February 10, 2015 by Source

By Christian Christensen /Common Dreams

chopper pilotThe news that NBC’s Brian Williams was not, in fact, on a helicopter in 2003 that came under fire from an Iraqi Rocket-Propelled Grenade (RPG) should come as a surprise to no one.

Williams had repeated the lie on several occasions over the course of a decade until a veteran, who was on the actual helicopter that was attacked, had enough of Williams’ war porn and called the TV host out on Facebook. In a quite pathetic effort to cover his tracks, the anchor — who makes in excess of $10 million per year — claimed that his fairy tale was, in fact, “a bungled attempt by me to thank one special veteran and by extension our brave military men and women” who had served in Iraq.

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News from the Ocean Beach Sands of Time

February 9, 2015 by Frank Gormlie
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Hodad’s Re-Opens

On Sunday, Feb. 8, Hodad’s reopened after a grieve-stricken 2-day hiatus from business as staff and family dealt with the untimely death of Mike Hardin. Quite a spontaneous memorial was set up in the doorway of Hodad’s on Friday, a day after everyone found out about Mike’s death. The U-T reported:

Hardin was found dead in a room at a Madera County Holiday Inn Thursday afternoon. There was nothing suspicious found in the hotel room, a sheriff’s official there said, but an autopsy was ordered because the death was unexpected.

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Apple Corporation Sitting on Pile of Cash It Has No Use For

February 5, 2015 by John Lawrence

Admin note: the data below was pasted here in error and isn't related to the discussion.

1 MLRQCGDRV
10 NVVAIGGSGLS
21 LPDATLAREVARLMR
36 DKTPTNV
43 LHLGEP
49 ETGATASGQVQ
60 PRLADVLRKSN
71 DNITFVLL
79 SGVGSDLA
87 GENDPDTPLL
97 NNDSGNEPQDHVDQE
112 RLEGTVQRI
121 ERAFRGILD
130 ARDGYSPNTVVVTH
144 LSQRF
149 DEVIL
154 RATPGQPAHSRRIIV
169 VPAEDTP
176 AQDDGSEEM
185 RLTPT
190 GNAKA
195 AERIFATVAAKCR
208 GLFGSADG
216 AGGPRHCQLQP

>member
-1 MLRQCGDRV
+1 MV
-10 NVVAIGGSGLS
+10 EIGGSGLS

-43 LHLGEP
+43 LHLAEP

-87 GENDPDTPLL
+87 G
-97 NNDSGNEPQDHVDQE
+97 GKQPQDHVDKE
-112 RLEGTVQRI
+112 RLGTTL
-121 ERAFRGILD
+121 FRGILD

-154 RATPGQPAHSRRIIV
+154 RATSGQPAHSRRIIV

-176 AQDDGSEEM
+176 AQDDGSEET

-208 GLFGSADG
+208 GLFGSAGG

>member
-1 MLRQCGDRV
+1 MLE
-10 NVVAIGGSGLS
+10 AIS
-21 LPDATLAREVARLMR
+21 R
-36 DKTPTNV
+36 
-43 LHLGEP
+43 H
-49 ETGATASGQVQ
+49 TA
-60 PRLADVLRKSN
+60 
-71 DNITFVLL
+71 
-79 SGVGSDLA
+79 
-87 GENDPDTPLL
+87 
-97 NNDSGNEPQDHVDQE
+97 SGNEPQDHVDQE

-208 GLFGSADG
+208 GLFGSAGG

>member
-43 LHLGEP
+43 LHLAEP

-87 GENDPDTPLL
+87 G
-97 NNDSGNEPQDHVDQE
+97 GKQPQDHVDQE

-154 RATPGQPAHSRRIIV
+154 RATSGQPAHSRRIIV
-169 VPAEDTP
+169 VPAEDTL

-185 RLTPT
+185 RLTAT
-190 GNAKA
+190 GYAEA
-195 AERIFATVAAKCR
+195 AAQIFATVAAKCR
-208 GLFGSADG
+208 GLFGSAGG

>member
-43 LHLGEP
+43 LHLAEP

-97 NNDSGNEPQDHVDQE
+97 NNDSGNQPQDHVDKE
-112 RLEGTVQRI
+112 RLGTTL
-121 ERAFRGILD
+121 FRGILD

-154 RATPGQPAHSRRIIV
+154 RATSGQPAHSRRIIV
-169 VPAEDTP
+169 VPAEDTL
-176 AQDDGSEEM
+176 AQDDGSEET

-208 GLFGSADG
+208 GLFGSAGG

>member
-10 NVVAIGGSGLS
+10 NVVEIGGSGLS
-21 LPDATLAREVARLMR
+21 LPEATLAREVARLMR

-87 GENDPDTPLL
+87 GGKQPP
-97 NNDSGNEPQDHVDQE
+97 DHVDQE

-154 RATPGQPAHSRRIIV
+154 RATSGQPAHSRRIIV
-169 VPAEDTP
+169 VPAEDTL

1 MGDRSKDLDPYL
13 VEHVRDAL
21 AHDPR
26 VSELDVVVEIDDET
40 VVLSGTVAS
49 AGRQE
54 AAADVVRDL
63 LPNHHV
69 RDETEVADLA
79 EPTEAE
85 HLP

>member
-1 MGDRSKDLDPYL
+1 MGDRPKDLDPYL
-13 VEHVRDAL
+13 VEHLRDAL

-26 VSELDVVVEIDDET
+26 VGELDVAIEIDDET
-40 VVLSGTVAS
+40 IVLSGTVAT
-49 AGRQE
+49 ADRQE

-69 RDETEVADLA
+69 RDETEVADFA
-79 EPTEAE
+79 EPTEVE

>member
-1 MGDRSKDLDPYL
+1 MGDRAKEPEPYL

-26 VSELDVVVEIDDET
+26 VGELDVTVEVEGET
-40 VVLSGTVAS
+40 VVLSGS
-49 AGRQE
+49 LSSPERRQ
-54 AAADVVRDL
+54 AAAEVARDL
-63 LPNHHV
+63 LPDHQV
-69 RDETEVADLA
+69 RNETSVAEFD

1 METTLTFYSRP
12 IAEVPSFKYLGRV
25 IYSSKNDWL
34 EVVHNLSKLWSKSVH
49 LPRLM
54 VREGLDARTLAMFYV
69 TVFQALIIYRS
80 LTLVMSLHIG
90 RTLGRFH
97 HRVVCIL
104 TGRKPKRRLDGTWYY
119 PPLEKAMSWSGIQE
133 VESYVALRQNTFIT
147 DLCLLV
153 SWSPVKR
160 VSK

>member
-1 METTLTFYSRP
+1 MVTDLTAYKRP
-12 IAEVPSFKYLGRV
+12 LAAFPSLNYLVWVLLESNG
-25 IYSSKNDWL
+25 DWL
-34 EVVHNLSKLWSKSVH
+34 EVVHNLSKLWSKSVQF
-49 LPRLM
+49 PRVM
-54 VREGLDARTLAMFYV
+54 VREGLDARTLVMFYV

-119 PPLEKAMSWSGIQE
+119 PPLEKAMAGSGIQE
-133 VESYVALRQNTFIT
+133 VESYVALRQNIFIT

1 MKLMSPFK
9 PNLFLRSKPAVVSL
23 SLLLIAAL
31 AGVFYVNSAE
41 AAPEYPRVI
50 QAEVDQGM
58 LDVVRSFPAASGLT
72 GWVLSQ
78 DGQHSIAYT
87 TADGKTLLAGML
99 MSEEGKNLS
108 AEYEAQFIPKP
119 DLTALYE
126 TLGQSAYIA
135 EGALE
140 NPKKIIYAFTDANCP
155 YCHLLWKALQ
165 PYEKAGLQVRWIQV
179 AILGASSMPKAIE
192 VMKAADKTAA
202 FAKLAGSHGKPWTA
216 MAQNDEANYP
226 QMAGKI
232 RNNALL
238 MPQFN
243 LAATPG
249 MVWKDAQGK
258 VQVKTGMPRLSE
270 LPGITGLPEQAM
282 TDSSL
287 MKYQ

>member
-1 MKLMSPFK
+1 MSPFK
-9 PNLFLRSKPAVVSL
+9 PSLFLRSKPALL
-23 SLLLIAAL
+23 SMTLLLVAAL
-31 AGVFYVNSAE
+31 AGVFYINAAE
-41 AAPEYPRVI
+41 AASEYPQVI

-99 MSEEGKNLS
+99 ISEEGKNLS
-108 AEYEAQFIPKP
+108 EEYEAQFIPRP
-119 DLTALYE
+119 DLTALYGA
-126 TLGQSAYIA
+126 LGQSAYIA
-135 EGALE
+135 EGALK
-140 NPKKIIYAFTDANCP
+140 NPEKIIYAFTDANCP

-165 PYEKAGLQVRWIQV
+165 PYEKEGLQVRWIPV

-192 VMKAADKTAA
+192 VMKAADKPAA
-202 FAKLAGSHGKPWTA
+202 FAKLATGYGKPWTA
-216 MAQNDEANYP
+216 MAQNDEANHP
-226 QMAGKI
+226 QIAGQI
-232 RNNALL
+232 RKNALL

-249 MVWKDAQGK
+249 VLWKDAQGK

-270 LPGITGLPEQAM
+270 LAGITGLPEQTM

apple cashBy John Lawrence

Apple Corporation is sitting on $178 billion in cash, and it literally doesn’t know what to do with it. But it knows one thing: it doesn’t want to give any of it to Uncle Sam or any other taxing jurisdictions around the world. That much is clear.

If it divided that money up, Apple could give $550 to every man, woman and child in the US. It’s enough money to buy Ford, General Motors and Tesla combined and still have $41 billion left over.

They could even buy a couple of small countries, but it doesn’t want to do that. Why bother? It’s literally an embarrassment of riches.

Apple sold an amazing 74.5 million iPhones in the last quarter of 2014, (the first fiscal quarter of 2015).

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Chargers’ Stadium Dreams Destined to be Dashed

February 3, 2015 by Doug Porter

Qualcomm StadiumBy Doug Porter

The only thing more likely to be declared dead on arrival than any plan coming out of the newly ensconced Citizens’ Stadium Advisory Group for San Diego is the budget proposal the President is sending to the Republican-controlled congress.

Today we’ll start out by looking at what the composition of the Faulconer’s task force tells us about the impossibility of their task ….
On Friday Mayor Kevin Faulconer introduced a nine-member stadium task force including what UT-San Diego called “financial experts, prominent developers, longtime government leaders and a former Chargers executive.”

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City Budget Requests, Unpaid Glitter Unicorns and Congressional Follies

January 29, 2015 by Doug Porter

san diego sealBy Doug Porter

There’s lots to report on, starting with the annual wish lists for the coming fiscal year’s City of San Diego budget. The consensus item among the city council’s lists is finding more money for paying police.

A local non-profit’s Facebook posting seeking unpaid interns (along with paying positions) to participate in building support for increased minimum wages came under fire yesterday. But things aren’t always as they seem; I think there is another agenda at play here.

And the 114th Congress is off to a great start, unless you want to count passing meaningful legislation as part of it’s goals.